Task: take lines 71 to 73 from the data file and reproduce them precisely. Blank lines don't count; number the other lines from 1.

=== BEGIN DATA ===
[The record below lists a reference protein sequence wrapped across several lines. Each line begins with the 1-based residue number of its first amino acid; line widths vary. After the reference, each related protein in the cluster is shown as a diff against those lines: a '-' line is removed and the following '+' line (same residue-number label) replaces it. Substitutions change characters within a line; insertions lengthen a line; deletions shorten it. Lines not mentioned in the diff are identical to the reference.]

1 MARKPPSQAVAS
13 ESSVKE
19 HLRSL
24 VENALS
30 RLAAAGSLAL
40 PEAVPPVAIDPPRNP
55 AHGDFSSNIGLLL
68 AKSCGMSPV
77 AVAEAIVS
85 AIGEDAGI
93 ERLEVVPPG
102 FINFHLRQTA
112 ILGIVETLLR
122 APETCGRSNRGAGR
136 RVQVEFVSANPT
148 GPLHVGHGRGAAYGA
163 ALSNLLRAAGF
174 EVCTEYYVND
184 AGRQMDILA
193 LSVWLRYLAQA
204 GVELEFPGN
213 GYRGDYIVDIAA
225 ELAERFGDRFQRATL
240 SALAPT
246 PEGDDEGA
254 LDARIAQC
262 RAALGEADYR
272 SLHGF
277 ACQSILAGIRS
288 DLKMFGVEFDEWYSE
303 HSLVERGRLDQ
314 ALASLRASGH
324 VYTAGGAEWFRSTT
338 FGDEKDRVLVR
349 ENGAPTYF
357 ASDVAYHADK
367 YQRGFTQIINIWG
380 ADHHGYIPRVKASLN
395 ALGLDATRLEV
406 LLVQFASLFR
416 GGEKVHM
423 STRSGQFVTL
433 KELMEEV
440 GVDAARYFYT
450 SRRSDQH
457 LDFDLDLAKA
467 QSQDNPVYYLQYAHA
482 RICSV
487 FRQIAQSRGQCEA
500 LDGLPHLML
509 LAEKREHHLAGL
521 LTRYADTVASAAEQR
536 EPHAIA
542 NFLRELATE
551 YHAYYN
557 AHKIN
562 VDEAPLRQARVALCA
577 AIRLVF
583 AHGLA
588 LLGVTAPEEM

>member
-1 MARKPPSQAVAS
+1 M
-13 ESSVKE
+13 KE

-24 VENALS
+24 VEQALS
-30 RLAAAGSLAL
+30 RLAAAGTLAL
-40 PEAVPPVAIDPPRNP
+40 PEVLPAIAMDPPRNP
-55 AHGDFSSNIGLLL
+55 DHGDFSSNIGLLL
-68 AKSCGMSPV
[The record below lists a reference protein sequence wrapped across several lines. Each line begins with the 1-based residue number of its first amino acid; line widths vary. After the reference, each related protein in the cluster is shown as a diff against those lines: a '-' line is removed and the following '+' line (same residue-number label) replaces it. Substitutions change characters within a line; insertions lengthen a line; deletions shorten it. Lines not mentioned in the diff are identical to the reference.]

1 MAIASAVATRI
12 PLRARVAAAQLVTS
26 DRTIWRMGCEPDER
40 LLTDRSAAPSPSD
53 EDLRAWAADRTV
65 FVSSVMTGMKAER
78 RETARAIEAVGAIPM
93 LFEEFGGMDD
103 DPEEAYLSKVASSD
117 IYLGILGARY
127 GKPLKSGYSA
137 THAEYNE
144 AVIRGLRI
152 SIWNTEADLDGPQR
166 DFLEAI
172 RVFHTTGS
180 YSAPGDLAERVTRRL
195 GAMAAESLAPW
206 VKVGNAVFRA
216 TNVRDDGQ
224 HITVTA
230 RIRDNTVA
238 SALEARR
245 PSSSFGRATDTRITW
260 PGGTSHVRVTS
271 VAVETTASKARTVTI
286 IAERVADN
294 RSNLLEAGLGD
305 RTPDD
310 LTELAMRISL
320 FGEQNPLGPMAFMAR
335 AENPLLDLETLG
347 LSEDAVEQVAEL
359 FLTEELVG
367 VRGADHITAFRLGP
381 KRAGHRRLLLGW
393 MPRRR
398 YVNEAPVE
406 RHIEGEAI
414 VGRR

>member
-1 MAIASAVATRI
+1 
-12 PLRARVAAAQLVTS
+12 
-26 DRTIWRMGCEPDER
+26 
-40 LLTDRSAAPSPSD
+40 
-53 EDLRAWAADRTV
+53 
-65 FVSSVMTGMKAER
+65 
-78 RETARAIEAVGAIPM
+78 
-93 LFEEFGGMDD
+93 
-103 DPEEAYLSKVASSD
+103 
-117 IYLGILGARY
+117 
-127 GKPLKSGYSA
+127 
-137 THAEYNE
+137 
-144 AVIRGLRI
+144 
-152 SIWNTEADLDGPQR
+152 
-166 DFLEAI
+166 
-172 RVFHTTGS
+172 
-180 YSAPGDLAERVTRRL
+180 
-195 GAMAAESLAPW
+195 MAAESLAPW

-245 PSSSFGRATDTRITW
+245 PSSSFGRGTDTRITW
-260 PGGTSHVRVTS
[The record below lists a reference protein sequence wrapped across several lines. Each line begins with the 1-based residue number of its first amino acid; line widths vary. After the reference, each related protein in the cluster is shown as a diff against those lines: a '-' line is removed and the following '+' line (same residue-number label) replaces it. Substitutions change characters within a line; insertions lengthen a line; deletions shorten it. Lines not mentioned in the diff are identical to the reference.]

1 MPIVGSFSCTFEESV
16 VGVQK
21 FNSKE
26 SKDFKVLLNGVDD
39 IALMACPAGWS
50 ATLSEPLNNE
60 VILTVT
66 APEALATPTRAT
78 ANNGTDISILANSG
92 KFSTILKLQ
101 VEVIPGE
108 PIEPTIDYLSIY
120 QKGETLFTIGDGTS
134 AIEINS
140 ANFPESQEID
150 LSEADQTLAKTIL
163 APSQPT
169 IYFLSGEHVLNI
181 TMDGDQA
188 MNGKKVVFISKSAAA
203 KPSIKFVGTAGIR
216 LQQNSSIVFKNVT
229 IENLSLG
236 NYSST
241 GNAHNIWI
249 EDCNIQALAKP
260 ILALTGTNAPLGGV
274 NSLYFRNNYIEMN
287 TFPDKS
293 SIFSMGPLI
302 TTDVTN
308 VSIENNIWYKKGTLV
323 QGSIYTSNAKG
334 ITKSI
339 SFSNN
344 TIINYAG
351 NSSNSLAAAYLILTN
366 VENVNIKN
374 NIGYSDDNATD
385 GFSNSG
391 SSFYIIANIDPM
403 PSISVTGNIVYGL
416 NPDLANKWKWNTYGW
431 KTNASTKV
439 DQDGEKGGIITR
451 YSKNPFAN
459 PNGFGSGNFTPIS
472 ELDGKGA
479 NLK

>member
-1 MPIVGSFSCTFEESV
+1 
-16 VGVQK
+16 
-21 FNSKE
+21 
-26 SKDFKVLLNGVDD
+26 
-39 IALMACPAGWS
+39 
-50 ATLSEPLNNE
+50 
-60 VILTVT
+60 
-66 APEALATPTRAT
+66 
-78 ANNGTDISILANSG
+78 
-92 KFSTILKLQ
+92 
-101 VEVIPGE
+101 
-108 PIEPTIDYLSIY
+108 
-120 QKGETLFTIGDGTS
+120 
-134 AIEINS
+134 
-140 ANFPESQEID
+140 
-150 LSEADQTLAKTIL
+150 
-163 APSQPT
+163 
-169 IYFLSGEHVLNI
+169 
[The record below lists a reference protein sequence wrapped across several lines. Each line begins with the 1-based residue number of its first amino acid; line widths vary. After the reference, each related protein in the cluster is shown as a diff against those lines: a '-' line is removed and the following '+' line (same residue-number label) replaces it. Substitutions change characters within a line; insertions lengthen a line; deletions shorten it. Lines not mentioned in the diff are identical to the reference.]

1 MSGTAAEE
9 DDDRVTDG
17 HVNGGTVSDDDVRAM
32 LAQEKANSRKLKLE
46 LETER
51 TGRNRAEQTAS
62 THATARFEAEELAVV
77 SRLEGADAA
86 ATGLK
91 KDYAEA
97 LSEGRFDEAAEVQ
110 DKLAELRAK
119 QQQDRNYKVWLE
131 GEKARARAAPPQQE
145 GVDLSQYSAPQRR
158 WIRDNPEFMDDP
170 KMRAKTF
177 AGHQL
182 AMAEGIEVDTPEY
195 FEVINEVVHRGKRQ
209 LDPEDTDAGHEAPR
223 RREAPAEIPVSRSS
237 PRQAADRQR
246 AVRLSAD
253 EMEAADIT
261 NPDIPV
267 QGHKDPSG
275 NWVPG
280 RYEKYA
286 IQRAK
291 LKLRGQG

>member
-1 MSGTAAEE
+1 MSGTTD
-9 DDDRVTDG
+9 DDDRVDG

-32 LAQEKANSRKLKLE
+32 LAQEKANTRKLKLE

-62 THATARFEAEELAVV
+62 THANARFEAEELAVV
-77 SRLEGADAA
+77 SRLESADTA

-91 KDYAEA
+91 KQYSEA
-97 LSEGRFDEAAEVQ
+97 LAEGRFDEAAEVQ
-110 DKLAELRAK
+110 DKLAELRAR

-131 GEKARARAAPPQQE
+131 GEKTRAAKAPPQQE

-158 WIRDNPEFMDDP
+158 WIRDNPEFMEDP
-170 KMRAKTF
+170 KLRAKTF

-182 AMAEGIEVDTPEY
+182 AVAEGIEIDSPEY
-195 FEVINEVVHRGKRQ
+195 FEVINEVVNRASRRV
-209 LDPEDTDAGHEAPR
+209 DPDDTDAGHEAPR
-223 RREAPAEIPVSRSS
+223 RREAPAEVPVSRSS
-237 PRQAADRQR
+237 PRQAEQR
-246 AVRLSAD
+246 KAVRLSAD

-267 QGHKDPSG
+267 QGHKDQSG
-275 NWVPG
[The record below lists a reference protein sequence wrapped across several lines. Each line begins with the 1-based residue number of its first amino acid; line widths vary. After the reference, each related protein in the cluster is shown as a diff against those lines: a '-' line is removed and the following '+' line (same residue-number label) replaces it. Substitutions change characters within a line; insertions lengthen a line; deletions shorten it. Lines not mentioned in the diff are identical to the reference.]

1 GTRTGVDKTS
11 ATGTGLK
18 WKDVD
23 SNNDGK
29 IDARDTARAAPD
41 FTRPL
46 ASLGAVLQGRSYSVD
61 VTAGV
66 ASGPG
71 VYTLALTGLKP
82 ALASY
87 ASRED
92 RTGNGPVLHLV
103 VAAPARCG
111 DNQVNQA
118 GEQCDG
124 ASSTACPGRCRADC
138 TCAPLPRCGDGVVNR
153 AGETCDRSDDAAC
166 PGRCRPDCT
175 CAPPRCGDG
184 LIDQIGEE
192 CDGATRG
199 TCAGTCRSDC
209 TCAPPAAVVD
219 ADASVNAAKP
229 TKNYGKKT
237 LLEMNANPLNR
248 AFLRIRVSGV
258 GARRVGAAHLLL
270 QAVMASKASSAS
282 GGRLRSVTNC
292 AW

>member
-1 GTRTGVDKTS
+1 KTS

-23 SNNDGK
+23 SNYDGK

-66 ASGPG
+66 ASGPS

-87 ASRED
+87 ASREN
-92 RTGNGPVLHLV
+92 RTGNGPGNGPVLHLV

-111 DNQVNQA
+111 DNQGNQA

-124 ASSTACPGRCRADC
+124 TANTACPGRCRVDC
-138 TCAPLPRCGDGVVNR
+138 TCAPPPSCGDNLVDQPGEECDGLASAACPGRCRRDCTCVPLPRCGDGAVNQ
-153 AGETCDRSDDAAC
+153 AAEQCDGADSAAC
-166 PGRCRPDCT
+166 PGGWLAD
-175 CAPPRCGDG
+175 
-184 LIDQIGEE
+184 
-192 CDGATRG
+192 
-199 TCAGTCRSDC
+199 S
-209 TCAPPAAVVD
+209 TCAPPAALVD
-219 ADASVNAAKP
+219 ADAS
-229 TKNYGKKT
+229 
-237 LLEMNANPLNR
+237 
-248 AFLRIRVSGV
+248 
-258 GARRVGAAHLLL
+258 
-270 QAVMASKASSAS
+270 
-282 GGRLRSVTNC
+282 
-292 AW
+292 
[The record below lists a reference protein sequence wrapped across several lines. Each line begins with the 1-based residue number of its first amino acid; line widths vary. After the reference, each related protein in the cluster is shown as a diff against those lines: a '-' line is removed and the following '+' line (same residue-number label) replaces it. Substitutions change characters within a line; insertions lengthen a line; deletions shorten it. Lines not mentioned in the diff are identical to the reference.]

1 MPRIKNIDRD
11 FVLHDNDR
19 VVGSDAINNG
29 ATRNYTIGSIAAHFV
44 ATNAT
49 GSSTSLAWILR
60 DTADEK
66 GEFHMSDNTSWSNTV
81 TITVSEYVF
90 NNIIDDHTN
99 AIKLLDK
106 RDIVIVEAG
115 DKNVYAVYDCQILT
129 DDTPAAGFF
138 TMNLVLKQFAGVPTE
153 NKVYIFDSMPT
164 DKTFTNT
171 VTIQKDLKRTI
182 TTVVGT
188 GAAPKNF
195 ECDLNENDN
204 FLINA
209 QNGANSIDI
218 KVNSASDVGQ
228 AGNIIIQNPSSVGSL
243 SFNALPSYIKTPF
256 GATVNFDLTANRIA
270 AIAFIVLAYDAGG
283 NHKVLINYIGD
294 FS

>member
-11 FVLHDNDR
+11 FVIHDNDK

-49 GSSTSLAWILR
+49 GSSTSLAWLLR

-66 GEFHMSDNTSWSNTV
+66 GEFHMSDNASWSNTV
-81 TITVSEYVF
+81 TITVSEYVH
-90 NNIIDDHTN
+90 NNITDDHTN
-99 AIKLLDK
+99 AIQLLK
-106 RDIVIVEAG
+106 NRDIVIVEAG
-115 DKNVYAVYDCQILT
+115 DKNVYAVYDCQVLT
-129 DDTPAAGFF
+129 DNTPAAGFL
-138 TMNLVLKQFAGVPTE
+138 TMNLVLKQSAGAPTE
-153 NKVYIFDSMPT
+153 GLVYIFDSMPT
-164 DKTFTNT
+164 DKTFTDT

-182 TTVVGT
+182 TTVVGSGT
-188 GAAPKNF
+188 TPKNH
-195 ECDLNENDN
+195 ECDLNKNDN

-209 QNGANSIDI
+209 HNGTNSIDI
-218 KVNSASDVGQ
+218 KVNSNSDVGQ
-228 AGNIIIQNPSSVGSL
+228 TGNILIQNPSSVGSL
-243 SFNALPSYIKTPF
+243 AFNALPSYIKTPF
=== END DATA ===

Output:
-40 PEAVPPVAIDPPRNP
+40 PEVLPAIAMDPPRNP
-55 AHGDFSSNIGLLL